Russell Wangersky is the author of the new psychological thriller Walt. His other books include the short story collection Whirl Away and the novel The Glass Harmonica. He is TC Media's Atlantic regional columnist and has been the news editor at the St. John's Telegram. He is based in St. John's, Newfoundland.
Q: How did you come up with the idea for your new novel, and for your character Walt, a janitor in a grocery store?
A: I came up with the idea because I’m a bit of a neat freak: I started picking up grocery lists that were left in the carts at the store, with the idea of tossing them in the nearest bin.
Problem is, I’d glance at them, trying to make some kind of judgment - or at least get an idea - about the type of person who had left them behind. It became a game, especially because some of them read almost like short haiku.
Then I began noticing all the things that the lists were written on - credit card statements, mortgage statements, once a helicopter flight log - and began to wonder what would happen if they were collected by someone willing to use them for their own ends.
With that, Walt was born - a man who, even though I invented him, still scares me.
Q: Can you say more about including grocery lists as one of the major themes of the novel?
A: I started using real groceries lists as a theme from the very first chapter - as soon as I started the book.
The lists are all real ones, collected in and around three grocery stores in my immediate area. I still have over 350 individual lists in a drawer of my writing desk. I have managed, recently, to stop collecting new ones.
It got harder the further I went into the book, because I had an idea about where the book was going to go, but I didn’t have the right lists to make it go that way. In the end, the lists won.
Q: The novel is told from multiple perspectives, and some of the book is in first person while some is in third. Why did you opt to switch from one to the other depending on the character you were following?
A: The sections about Walt himself are in first person simply because I was struggling with something I’ve always wondered about while covering the courts as a newspaper and television reporter - why is it that there are people who admit to doing horrible things, but those same people still have family and friends who come to the court and cry at sentencing hearings?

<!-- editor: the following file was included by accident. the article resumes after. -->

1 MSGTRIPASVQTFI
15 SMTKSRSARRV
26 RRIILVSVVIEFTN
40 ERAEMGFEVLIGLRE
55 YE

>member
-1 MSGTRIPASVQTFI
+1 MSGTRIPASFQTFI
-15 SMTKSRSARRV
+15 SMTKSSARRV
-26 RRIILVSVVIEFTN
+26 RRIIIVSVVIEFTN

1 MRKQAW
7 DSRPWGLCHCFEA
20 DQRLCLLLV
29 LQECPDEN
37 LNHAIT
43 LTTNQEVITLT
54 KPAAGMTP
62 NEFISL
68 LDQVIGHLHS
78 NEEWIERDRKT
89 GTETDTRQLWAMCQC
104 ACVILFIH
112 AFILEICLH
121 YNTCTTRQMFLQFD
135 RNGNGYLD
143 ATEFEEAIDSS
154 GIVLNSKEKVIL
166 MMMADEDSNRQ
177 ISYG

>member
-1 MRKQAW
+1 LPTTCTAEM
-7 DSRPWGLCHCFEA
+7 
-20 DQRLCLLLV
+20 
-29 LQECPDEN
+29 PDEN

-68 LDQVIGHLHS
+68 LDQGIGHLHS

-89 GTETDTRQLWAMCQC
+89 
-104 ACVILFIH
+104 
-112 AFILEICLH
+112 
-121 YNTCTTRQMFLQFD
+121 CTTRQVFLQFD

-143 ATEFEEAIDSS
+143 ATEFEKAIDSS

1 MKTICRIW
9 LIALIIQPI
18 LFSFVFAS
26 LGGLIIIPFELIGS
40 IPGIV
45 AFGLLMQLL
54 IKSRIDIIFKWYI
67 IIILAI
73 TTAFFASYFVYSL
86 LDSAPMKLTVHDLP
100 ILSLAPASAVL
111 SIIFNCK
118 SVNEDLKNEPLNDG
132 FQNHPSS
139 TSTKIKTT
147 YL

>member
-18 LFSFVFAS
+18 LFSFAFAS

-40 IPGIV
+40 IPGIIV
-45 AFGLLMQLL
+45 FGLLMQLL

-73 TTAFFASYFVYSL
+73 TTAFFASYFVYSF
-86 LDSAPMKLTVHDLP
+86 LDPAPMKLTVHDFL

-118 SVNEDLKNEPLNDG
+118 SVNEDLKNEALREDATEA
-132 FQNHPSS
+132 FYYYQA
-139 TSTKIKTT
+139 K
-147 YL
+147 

I could only think that, in their own minds, most people successfully rationalize their behaviour, at least to themselves. They don’t see themselves as monsters, they see themselves as being compelled to do things.
I wanted Walt to justify his world view, and to have the power to tell you only the things he wants you to know. For example, he never tells you his last name. I didn’t think first person would work as well if I used it all through the book, though I did use a sort of faux first person in Alicia’s letters.
Q: Do you know how your novels will end before you start writing, or do you make many changes along the way?
A: I often think I know where they will end, but what tends to happen is that I create characters, and they end up behaving the way they want to. Once I have a set of characters, they tend to take over and drive the story bus themselves.
(I actually like that. I find when I write a short story where I know everything that’s going to happen, I get bored and wind things up too quickly. I enjoy wondering where it’s all going.)
Q: What are you working on now?
A: I’m finishing a short story collection called The Path of Most Resistance, and just starting a non-fiction project based on the diary left by my great, great grandfather. (There might one more “great" in there.) He was a failed ’49er in the 1849 gold rush. I’m planning to follow his footsteps later this year.
Q: Anything else we should know?
A: I am not Walt. Sometimes, there is a little confusion on that point.
--Interview with Deborah Kalb